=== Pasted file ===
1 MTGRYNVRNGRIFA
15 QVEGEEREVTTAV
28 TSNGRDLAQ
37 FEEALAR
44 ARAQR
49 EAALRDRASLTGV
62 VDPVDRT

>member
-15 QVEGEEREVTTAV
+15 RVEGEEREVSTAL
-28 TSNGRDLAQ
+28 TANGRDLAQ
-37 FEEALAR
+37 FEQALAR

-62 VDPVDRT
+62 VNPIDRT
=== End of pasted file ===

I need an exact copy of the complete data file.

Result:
1 MTGRYNVRNGRIFA
15 QVEGEEREVTTAV
28 TSNGRDLAQ
37 FEEALAR
44 ARAQR
49 EAALRDRASLTGV
62 VDPVDRT

>member
-15 QVEGEEREVTTAV
+15 RVEGEEREVSTAL
-28 TSNGRDLAQ
+28 TANGRDLAQ
-37 FEEALAR
+37 FEQALAR

-62 VDPVDRT
+62 VNPIDRT